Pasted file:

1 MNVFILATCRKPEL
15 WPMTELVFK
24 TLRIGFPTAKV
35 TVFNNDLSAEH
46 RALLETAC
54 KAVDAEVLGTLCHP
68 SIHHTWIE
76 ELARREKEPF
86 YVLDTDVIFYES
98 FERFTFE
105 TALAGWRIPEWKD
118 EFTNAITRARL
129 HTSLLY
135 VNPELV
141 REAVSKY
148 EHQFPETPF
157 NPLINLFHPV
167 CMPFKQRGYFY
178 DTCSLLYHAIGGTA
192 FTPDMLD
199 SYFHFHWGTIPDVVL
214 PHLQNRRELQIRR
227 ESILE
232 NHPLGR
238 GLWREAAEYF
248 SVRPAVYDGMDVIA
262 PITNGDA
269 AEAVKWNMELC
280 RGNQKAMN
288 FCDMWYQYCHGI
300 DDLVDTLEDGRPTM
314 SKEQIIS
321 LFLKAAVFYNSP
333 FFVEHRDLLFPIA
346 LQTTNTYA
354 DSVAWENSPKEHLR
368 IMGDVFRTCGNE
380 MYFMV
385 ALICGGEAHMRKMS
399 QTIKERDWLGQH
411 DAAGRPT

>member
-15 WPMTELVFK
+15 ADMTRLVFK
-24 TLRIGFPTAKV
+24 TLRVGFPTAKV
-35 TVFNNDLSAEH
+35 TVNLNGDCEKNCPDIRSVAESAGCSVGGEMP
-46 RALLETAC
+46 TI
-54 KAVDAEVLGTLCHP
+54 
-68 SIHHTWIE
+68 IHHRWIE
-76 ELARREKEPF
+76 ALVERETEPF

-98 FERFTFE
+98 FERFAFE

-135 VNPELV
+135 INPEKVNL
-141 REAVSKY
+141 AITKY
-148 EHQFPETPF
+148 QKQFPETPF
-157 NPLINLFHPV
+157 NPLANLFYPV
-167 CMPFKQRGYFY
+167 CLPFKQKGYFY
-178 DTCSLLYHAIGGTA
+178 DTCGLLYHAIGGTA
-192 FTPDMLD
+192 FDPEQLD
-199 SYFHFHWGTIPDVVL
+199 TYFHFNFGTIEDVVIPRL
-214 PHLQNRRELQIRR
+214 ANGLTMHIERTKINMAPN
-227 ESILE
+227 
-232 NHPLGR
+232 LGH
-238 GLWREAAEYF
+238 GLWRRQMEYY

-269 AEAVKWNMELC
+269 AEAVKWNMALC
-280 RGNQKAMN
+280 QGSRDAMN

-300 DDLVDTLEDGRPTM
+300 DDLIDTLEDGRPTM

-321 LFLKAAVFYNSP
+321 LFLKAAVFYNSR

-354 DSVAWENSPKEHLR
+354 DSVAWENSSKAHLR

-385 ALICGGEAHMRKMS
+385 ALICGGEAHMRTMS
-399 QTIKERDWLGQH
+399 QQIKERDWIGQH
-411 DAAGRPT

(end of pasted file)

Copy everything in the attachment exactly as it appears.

1 MNVFILATCRKPEL
15 WPMTELVFK
24 TLRIGFPTAKV
35 TVFNNDLSAEH
46 RALLETAC
54 KAVDAEVLGTLCHP
68 SIHHTWIE
76 ELARREKEPF
86 YVLDTDVIFYES
98 FERFTFE
105 TALAGWRIPEWKD
118 EFTNAITRARL
129 HTSLLY
135 VNPELV
141 REAVSKY
148 EHQFPETPF
157 NPLINLFHPV
167 CMPFKQRGYFY
178 DTCSLLYHAIGGTA
192 FTPDMLD
199 SYFHFHWGTIPDVVL
214 PHLQNRRELQIRR
227 ESILE
232 NHPLGR
238 GLWREAAEYF
248 SVRPAVYDGMDVIA
262 PITNGDA
269 AEAVKWNMELC
280 RGNQKAMN
288 FCDMWYQYCHGI
300 DDLVDTLEDGRPTM
314 SKEQIIS
321 LFLKAAVFYNSP
333 FFVEHRDLLFPIA
346 LQTTNTYA
354 DSVAWENSPKEHLR
368 IMGDVFRTCGNE
380 MYFMV
385 ALICGGEAHMRKMS
399 QTIKERDWLGQH
411 DAAGRPT

>member
-15 WPMTELVFK
+15 ADMTRLVFK
-24 TLRIGFPTAKV
+24 TLRVGFPTAKV
-35 TVFNNDLSAEH
+35 TVNLNGDCEKNCPDIRSVAESAGCSVGGEMP
-46 RALLETAC
+46 TI
-54 KAVDAEVLGTLCHP
+54 
-68 SIHHTWIE
+68 IHHRWIE
-76 ELARREKEPF
+76 ALVERETEPF

-98 FERFTFE
+98 FERFAFE

-135 VNPELV
+135 INPEKVNL
-141 REAVSKY
+141 AITKY
-148 EHQFPETPF
+148 QKQFPETPF
-157 NPLINLFHPV
+157 NPLANLFYPV
-167 CMPFKQRGYFY
+167 CLPFKQKGYFY
-178 DTCSLLYHAIGGTA
+178 DTCGLLYHAIGGTA
-192 FTPDMLD
+192 FDPEQLD
-199 SYFHFHWGTIPDVVL
+199 TYFHFNFGTIEDVVIPRL
-214 PHLQNRRELQIRR
+214 ANGLTMHIERTKINMAPN
-227 ESILE
+227 
-232 NHPLGR
+232 LGH
-238 GLWREAAEYF
+238 GLWRRQMEYY

-269 AEAVKWNMELC
+269 AEAVKWNMALC
-280 RGNQKAMN
+280 QGSRDAMN

-300 DDLVDTLEDGRPTM
+300 DDLIDTLEDGRPTM

-321 LFLKAAVFYNSP
+321 LFLKAAVFYNSR

-354 DSVAWENSPKEHLR
+354 DSVAWENSSKAHLR

-385 ALICGGEAHMRKMS
+385 ALICGGEAHMRTMS
-399 QTIKERDWLGQH
+399 QQIKERDWIGQH
-411 DAAGRPT